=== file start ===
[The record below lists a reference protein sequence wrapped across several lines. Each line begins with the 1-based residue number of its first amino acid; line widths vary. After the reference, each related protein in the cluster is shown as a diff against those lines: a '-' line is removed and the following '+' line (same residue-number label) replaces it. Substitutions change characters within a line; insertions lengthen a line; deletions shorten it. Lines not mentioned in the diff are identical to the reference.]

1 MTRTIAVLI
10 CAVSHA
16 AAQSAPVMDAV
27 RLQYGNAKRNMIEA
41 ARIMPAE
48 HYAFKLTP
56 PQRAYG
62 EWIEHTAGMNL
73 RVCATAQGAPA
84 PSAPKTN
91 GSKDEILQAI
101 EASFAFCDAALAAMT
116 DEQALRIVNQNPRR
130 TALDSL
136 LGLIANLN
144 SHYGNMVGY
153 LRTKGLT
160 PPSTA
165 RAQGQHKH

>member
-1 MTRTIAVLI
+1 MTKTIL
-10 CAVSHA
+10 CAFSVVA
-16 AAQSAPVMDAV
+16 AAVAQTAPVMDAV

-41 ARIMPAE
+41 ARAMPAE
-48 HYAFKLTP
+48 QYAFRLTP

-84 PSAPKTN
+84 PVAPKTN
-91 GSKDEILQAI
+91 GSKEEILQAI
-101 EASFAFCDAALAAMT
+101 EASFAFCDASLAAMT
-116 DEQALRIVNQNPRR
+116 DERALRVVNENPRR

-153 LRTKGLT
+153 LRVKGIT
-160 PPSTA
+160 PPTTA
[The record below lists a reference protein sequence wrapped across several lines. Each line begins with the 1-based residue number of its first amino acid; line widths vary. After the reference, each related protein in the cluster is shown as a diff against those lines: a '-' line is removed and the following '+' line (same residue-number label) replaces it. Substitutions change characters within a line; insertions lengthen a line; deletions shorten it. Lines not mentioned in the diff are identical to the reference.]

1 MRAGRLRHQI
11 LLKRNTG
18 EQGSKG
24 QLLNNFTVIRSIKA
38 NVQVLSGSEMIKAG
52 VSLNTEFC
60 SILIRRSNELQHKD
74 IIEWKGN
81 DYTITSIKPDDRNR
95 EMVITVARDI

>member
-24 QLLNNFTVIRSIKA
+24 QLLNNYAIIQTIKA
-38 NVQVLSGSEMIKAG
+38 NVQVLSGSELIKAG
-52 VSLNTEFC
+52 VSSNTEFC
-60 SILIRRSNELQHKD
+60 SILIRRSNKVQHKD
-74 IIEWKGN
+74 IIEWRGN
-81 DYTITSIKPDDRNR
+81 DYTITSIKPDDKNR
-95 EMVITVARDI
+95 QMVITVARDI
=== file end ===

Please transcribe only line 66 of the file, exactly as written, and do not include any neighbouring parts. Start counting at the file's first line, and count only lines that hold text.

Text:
-81 DYTITSIKPDDRNR